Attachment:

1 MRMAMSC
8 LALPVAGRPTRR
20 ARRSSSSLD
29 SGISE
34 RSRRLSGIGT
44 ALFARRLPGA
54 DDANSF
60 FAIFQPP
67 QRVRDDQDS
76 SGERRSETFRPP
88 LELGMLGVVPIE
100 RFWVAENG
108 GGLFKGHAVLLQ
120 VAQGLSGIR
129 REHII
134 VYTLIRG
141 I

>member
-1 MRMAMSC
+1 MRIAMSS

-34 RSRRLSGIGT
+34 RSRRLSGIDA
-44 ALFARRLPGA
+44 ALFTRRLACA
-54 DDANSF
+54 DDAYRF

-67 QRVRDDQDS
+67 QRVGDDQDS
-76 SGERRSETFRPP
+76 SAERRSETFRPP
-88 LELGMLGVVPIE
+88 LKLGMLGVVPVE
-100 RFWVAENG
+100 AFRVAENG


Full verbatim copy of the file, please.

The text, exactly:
1 MRMAMSC
8 LALPVAGRPTRR
20 ARRSSSSLD
29 SGISE
34 RSRRLSGIGT
44 ALFARRLPGA
54 DDANSF
60 FAIFQPP
67 QRVRDDQDS
76 SGERRSETFRPP
88 LELGMLGVVPIE
100 RFWVAENG
108 GGLFKGHAVLLQ
120 VAQGLSGIR
129 REHII
134 VYTLIRG
141 I

>member
-1 MRMAMSC
+1 MRIAMSS

-34 RSRRLSGIGT
+34 RSRRLSGIDA
-44 ALFARRLPGA
+44 ALFTRRLACA
-54 DDANSF
+54 DDAYRF

-67 QRVRDDQDS
+67 QRVGDDQDS
-76 SGERRSETFRPP
+76 SAERRSETFRPP
-88 LELGMLGVVPIE
+88 LKLGMLGVVPVE
-100 RFWVAENG
+100 AFRVAENG